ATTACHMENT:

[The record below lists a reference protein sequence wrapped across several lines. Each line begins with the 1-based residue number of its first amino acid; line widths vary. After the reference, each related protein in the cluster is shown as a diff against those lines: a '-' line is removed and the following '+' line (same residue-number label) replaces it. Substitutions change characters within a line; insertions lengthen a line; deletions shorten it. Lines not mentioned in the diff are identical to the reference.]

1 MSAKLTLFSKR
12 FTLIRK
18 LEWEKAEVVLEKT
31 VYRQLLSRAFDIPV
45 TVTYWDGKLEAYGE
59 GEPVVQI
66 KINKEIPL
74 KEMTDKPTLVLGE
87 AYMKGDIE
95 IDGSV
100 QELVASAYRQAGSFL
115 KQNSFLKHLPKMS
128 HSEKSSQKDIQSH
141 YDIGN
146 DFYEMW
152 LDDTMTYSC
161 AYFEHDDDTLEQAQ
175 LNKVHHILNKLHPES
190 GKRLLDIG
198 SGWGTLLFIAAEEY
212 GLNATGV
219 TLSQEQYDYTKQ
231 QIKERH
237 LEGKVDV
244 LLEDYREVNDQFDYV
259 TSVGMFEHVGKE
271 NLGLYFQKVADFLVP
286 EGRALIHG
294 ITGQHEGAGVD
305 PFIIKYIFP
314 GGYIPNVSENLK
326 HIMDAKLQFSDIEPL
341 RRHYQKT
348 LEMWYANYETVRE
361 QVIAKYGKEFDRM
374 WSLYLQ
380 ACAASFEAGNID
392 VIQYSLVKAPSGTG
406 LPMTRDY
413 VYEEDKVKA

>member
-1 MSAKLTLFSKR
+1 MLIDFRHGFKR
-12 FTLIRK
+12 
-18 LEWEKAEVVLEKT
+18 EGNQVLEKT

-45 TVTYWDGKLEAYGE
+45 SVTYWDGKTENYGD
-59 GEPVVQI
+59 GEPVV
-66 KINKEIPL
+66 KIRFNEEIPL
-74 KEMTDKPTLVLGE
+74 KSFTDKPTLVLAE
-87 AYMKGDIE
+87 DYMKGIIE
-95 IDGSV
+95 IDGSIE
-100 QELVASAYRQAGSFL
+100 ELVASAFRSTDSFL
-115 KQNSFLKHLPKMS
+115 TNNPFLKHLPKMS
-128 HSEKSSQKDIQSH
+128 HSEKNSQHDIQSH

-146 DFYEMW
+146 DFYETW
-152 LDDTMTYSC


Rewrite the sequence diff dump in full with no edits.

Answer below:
[The record below lists a reference protein sequence wrapped across several lines. Each line begins with the 1-based residue number of its first amino acid; line widths vary. After the reference, each related protein in the cluster is shown as a diff against those lines: a '-' line is removed and the following '+' line (same residue-number label) replaces it. Substitutions change characters within a line; insertions lengthen a line; deletions shorten it. Lines not mentioned in the diff are identical to the reference.]

1 MSAKLTLFSKR
12 FTLIRK
18 LEWEKAEVVLEKT
31 VYRQLLSRAFDIPV
45 TVTYWDGKLEAYGE
59 GEPVVQI
66 KINKEIPL
74 KEMTDKPTLVLGE
87 AYMKGDIE
95 IDGSV
100 QELVASAYRQAGSFL
115 KQNSFLKHLPKMS
128 HSEKSSQKDIQSH
141 YDIGN
146 DFYEMW
152 LDDTMTYSC
161 AYFEHDDDTLEQAQ
175 LNKVHHILNKLHPES
190 GKRLLDIG
198 SGWGTLLFIAAEEY
212 GLNATGV
219 TLSQEQYDYTKQ
231 QIKERH
237 LEGKVDV
244 LLEDYREVNDQFDYV
259 TSVGMFEHVGKE
271 NLGLYFQKVADFLVP
286 EGRALIHG
294 ITGQHEGAGVD
305 PFIIKYIFP
314 GGYIPNVSENLK
326 HIMDAKLQFSDIEPL
341 RRHYQKT
348 LEMWYANYETVRE
361 QVIAKYGKEFDRM
374 WSLYLQ
380 ACAASFEAGNID
392 VIQYSLVKAPSGTG
406 LPMTRDY
413 VYEEDKVKA

>member
-1 MSAKLTLFSKR
+1 MLIDFRHGFKR
-12 FTLIRK
+12 
-18 LEWEKAEVVLEKT
+18 EGNQVLEKT

-45 TVTYWDGKLEAYGE
+45 SVTYWDGKTENYGD
-59 GEPVVQI
+59 GEPVV
-66 KINKEIPL
+66 KIRFNEEIPL
-74 KEMTDKPTLVLGE
+74 KSFTDKPTLVLAE
-87 AYMKGDIE
+87 DYMKGIIE
-95 IDGSV
+95 IDGSIE
-100 QELVASAYRQAGSFL
+100 ELVASAFRSTDSFL
-115 KQNSFLKHLPKMS
+115 TNNPFLKHLPKMS
-128 HSEKSSQKDIQSH
+128 HSEKNSQHDIQSH

-146 DFYEMW
+146 DFYETW
-152 LDDTMTYSC